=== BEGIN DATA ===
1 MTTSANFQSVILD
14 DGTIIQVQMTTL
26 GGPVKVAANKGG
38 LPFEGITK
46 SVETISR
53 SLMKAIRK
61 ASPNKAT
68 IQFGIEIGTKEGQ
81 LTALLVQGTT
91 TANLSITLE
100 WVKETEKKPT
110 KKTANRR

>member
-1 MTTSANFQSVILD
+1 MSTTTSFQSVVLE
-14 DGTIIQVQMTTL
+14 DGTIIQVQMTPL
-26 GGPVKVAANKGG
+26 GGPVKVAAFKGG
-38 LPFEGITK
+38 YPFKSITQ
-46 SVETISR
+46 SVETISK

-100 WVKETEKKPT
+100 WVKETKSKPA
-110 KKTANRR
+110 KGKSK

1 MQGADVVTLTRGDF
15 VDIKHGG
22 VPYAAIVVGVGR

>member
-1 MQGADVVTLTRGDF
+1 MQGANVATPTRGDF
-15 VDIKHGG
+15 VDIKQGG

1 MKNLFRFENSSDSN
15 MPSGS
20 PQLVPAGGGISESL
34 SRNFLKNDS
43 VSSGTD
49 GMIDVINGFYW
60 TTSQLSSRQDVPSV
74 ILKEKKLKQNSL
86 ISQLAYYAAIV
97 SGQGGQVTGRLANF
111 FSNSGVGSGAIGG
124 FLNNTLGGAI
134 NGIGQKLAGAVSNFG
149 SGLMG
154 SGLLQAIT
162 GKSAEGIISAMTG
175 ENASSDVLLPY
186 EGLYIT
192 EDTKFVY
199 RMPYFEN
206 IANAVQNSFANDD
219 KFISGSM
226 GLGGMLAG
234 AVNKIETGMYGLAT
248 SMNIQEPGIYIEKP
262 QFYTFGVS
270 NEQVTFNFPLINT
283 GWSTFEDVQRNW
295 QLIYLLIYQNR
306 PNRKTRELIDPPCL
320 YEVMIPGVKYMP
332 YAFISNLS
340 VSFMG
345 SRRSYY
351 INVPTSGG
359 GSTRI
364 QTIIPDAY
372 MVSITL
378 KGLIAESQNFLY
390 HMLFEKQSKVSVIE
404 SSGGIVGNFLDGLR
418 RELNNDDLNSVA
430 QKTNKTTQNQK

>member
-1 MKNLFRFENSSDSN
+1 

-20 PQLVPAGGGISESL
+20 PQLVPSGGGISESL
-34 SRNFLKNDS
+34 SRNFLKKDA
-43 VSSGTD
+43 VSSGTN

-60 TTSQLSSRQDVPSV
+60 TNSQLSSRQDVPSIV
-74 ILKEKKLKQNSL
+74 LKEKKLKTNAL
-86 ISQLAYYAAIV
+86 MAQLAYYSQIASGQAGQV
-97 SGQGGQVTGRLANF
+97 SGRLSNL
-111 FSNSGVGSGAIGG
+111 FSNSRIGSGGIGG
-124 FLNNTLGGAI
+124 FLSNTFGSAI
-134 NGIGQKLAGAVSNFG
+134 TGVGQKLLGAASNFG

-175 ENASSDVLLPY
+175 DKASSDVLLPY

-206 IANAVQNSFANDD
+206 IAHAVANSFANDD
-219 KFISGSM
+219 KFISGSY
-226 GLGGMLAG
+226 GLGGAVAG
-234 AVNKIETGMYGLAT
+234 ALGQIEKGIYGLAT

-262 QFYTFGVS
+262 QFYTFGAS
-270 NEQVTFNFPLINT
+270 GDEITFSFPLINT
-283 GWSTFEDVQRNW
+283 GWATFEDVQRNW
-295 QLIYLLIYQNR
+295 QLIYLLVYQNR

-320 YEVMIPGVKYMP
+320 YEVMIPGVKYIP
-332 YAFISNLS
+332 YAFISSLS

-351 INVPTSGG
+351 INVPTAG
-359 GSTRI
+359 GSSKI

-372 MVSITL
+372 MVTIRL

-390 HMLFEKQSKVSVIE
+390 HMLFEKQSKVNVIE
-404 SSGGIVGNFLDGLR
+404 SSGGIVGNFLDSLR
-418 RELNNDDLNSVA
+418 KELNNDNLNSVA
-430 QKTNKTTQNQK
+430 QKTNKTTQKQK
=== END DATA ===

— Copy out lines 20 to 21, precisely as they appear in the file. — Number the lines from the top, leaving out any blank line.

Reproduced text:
-38 LPFEGITK
+38 YPFKSITQ